Entrench Property Rights in the Charter of Rights and Freedoms

Tasha Kheiriddin writes in Full Comment on the National Post website,

On February 24, federal MP Scott Reid and Ontario MPP Randy Hillier held a joint press conference to promote the protection of a basic human right: the right to property. The two politicians will be introducing resolutions in their respective legislatures which would entrench constitutional protection to property rights in Ontario – and hopefully spark a move to enact similar protection in the rest of Canada as well.

Here is the press conference,

Here is the CCF’s video announcing the Jaworski’s legal win in their fight to hold the Liberty Summer Seminar on their property,

  • http://twitter.com/BrockWHarrison Brock W. Harrison

    Hi Stephen,
    The Wildrose in Alberta is making it a cornerstone of our platform to entrench property rights in our own Bill of Rights and initiate similar reforms to the CCR&F. Our entire property rights policy can be seen here: http://bit.ly/gJbc2C
    Nice to see Scott Reid and Randy Hillier doing the same in Ontario.

  • http://twitter.com/BrockWHarrison Brock W. Harrison

    Hi Stephen,
    The Wildrose in Alberta is making it a cornerstone of our platform to entrench property rights in our own Bill of Rights and initiate similar reforms to the CCR&F. Our entire property rights policy can be seen here: http://bit.ly/gJbc2C
    Nice to see Scott Reid and Randy Hillier doing the same in Ontario.

  • Mthielen

    If I have the right to kill an unborn child, why can’t I have the right to own my land, gun, or other property.

  • Mthielen

    If I have the right to kill an unborn child, why can’t I have the right to own my land, gun, or other property.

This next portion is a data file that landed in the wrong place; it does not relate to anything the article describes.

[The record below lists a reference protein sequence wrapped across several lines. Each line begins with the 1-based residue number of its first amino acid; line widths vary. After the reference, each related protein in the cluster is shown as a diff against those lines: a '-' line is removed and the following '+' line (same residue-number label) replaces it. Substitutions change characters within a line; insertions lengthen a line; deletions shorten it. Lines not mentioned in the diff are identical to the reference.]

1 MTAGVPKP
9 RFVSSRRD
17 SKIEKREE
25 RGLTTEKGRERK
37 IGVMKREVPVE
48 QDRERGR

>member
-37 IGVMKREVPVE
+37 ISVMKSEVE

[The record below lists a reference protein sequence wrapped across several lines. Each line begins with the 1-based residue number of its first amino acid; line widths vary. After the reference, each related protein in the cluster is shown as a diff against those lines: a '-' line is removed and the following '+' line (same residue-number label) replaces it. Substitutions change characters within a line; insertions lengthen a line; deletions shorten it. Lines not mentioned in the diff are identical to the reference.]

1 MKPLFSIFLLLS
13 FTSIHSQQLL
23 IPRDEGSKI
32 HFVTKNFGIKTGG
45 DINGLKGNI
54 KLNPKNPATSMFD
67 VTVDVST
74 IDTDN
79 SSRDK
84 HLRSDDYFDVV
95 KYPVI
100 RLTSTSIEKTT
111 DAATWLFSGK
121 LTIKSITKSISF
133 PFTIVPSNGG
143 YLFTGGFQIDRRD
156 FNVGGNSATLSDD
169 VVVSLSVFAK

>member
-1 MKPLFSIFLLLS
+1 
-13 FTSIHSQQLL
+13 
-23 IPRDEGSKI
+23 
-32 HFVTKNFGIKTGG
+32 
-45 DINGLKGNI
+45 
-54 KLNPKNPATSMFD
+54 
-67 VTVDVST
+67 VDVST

• Liz J

    Get rid of the freaking Charter, it interferes in our democracy, the unelected judiciary get to make the decisions.

  • Anonymous

    We all know that nobody’s going to grant absolute property rights. Government control of mineral rights and “air”rights will always be there, and as most city-dwellers know, municipal government will always up in your face with zoning and building codes and so on.

    But I also approve of some level of planning for management of growth. (no surprise there, right?) I like the fact that the Green Belt preserves farm-able land and some significant natural areas within a short drive of Canada’s largest city. Otherwise pressure from developer $$$ would ultimately result in the paving and development of every square inch of land between Kitchener and Oshawa, and north past Aurora. I also like the fact that the City of Toronto finally expropriated some otherwise unused (and unusable) shoreline in Mimico from some incalcitrant owners, for the continuation of the Waterfront Trail. The public (well those who like and use parks) benefited there.